After Craigslist's sex ads folded, Backpage beefed up measures to catch and report suspected abuse. At the request of law enforcement, the NCMEC tip line was posted atop many of the site's pages, and some advertising terms were banned.

Racy ads could still be found on Craiglist, of course, and some say they became even dodgier in the absence of credit-card requirements. "Craigslist was a cesspool," a professional dominatrix who goes by "Kltty Kat" tells Reason. Backpage "was cheap to place ads on, but you had to pay, and payments are traceable." And unlike Craigslist or platforms that have become popular since its closing, Backpage "also flagged ads pretty quick," she says. "I would report an ad [to Backpage], and their response was flag and remove. Ask questions later."

However, Backpage refused requests by prosecutors to remove its adult ad section completely. Liz McDougall, an attorney who came to Backpage after doing decades of pro-bono work on behalf of women and children, told New York's City Council in 2012 that Craigslist shuttering its adult section "had no practical effect."

Backpage also proactively sued over laws in three states that sought to hold online advertising platforms accountable for user content, successfully arguing that such laws were unconstitutional and collecting attorneys fees from those states.


Perhaps most importantly, Lacey, Larkin, and their papers refused to sign onto the idea that America was in the midst of a child sex-trafficking epidemic or that Backpage was part of the problem. Village Voice reporters pushed back in print against New York Times columnist Nicholas Kristof's whopper-filled op-eds on Backpage, Ashton Kutcher's "Real Men Don't Buy Sex" campaign, and emerging Super Bowl sex-trafficking myths.

Meanwhile, Backpage lawyers defended the company against civil lawsuits and onslaughts from state attorneys general. The company defeated civil challenges in Missouri and Washington after federal judges ruled that the lawsuits were prohibited by Section 230 of the Communications Decency Act (CDA)—a provision that says that for civil tort and state prosecutorial purposes, digital platforms and publishers shall not be treated as the speaker of user-generated content. This ensures that Yelp, Twitter, eBay, Reddit, and other online entities don't face an unending string of personal-injury suits and local criminal charges.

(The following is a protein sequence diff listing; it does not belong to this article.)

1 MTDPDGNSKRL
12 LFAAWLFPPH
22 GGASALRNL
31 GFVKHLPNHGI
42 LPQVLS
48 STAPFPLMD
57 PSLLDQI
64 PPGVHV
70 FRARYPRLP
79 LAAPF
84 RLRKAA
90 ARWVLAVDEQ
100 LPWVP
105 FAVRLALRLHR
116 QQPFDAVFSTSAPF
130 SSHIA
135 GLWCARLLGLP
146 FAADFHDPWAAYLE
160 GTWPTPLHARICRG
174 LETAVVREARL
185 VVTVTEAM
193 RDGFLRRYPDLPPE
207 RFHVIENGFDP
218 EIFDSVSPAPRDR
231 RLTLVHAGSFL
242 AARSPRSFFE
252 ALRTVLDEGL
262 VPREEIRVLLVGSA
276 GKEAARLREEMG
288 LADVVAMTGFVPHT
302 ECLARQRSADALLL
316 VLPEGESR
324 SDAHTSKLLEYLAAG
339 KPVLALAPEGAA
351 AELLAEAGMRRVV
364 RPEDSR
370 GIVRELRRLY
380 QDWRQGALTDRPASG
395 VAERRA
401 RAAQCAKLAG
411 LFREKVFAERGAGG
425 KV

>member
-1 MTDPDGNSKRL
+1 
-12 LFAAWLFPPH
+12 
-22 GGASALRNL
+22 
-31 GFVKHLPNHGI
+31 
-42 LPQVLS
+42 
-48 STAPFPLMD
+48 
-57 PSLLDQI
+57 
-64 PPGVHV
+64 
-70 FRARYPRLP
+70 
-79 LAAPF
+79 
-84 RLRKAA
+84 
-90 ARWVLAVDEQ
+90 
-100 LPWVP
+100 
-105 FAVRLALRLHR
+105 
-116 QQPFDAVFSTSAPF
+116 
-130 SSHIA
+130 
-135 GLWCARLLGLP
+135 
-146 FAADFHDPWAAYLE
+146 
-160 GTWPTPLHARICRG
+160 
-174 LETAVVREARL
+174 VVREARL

The law was squarely on the side of Backpage. But public campaigns against the site continued—and it soon became clear that Lacey and Larkin's newspapers would pay the price.

"This particular fight is important and not one that we intend to abandon," Lacey and Larkin wrote staff in a 2012 email. "At the same time, Backpage's battles are an enormous distraction to publishers, editors and readers of Village Voice Media." To mitigate that problem, the newspapers were sold off to a group of the company's executives.

Section 230 continued to be a stumbling block for states prosecuting Backpage, so prosecutors declared war on the law. In July 2013, 49 attorneys general petitioned congressional leaders to amend the CDA to allow them to bring criminal charges against Backpage. One of the effort's key backers was then-California Attorney General Kamala Harris, now a member of the U.S. Senate.

In May 2014, Missouri Republican Rep. Ann Wagner introduced the SAVE Act, which created federal criminal liability (and a 10-year mandatory minimum prison sentence) for any person or platform that knowingly advertised a victim of sex trafficking. Wagner repeatedly claimed that 300,000 children were sex trafficked in the U.S. each year, when actual Justice Department data places the number of minors in the U.S. sex trade around 9,000-10,000, with the vast majority doing so without the aid of a "trafficker." The SAVE Act passed in watered-down form as part of the omnibus Justice for Victims of Trafficking Act (JVTA) of 2015, with congressional press releases describing it as a way to directly target Backpage.

Backpage challenged the law immediately. A federal judge dismissed the case but stressed the importance of the knowingly requirement. The ruling "confirms that Backpage is not an appropriate subject of a SAVE Act prosecution," Robert Corn-Revere, a longtime lawyer for Backpage (and occasional lawyer for Reason), told Politico in 2016.